LBMC presentation added to Phase 2 Documents Page:
L-31N as-built report added to Phase 2 Documents Page:
Monitoring Reports added to Documents Page:
Wall Construction Completed:
Wall Construction Continues: Geo-Solutions has completed another move of the slurry mix plant and is roughly a half a mile from completion of the seepage barrier. They have begun the restoration of the levee and berm at the south end of the site. A couple pictures of the restored area, before grassing, have been put on the photos page. The construction required removing about 3 feet from the toe of the levee which is being replaced using the current levee construction guidelines from the Corps, which are much more rigorous than the approach used when the levee was first built. AMEC engineers have supervised the placement and compaction of the material used to rebuild the levee toe. Density testing has been done throughout the process and all restored areas have exceeded the specifications set by the Corps.
One mile of slurry wall completed: Geo-Solutions has completed the first mile of the slurry wall. An updated lab testing summary is included in the “Documents” tab of the website. The laboratory has now completed seventeen 28-day permeability tests of the cured cement-bentonite slurry and fifty-nine 28-day Unconfined Compressive Strength tests. All of the tests have exceeded the project specifications (28-day testing) of a permeability of 9 x 10-6 cm/sec and strength of 10 psi. As expected, the samples are gaining strength from 14 to 28 days, and the permeability is also improving with time. Short videos of the trenching operation and slurry wall construction have been added to the “Photos” tab.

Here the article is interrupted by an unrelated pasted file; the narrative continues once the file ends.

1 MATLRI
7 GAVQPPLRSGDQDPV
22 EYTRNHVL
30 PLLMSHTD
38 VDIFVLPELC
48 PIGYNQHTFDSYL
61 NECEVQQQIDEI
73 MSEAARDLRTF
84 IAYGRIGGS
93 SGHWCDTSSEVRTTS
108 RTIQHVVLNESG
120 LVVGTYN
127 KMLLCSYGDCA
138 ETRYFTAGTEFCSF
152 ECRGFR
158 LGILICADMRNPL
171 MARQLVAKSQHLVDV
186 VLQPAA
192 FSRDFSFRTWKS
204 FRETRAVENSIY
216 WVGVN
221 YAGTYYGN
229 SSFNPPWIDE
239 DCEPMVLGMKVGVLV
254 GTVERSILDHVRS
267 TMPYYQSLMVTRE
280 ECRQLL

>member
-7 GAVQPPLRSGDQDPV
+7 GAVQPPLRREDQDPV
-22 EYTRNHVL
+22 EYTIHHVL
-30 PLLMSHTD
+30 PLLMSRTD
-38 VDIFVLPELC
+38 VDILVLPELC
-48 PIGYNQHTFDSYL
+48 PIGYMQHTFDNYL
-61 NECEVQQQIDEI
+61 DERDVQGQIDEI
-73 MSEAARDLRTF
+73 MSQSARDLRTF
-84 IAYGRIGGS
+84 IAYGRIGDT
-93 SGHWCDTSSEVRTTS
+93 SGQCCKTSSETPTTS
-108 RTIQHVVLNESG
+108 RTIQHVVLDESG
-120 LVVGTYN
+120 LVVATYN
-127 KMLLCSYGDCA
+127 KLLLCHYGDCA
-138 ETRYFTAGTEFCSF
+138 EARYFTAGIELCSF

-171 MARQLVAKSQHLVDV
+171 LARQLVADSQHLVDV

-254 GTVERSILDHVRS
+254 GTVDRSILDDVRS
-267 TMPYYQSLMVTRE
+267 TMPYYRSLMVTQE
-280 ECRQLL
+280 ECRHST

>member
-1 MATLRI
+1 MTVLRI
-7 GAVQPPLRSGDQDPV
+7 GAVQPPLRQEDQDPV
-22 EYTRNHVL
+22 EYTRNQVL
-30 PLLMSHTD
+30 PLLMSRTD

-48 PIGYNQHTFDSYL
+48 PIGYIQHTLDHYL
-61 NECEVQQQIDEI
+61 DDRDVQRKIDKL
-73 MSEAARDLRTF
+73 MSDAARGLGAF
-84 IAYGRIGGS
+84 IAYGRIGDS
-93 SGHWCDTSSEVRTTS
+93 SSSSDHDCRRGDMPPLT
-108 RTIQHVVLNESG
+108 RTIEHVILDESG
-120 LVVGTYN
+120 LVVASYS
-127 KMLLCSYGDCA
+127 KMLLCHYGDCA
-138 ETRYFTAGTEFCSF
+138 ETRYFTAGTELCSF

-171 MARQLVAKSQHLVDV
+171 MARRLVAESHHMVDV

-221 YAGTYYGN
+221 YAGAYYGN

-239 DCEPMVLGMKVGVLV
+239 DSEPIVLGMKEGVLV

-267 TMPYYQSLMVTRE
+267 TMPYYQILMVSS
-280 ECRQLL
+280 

Trenching is Complete: H.L. Chapman has completed construction of the 2-mile long, 35 foot deep trench. Daily depth soundings throughout the project have confirmed the full designed depth for the entire length. Approximately 4,800 feet of slurry wall have been completed. Geo-Solutions has also completed the first 1000 feet of levee and berm reconstruction at the south end of the project where construction began. See the Photos page for the latest.